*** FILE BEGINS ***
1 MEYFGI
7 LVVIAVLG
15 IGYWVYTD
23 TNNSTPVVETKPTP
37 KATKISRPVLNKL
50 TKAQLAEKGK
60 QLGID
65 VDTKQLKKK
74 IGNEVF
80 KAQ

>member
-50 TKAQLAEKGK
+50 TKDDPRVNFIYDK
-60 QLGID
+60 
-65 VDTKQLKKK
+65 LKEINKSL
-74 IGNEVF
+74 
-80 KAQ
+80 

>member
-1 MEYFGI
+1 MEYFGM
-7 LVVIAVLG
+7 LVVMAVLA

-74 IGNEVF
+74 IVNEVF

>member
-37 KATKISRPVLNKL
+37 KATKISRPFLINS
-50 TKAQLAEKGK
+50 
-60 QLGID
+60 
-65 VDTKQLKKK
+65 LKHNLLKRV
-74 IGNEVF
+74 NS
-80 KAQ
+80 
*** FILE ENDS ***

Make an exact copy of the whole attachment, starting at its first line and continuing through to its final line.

1 MEYFGI
7 LVVIAVLG
15 IGYWVYTD
23 TNNSTPVVETKPTP
37 KATKISRPVLNKL
50 TKAQLAEKGK
60 QLGID
65 VDTKQLKKK
74 IGNEVF
80 KAQ

>member
-50 TKAQLAEKGK
+50 TKDDPRVNFIYDK
-60 QLGID
+60 
-65 VDTKQLKKK
+65 LKEINKSL
-74 IGNEVF
+74 
-80 KAQ
+80 

>member
-1 MEYFGI
+1 MEYFGM
-7 LVVIAVLG
+7 LVVMAVLA

-74 IGNEVF
+74 IVNEVF

>member
-37 KATKISRPVLNKL
+37 KATKISRPFLINS
-50 TKAQLAEKGK
+50 
-60 QLGID
+60 
-65 VDTKQLKKK
+65 LKHNLLKRV
-74 IGNEVF
+74 NS
-80 KAQ
+80 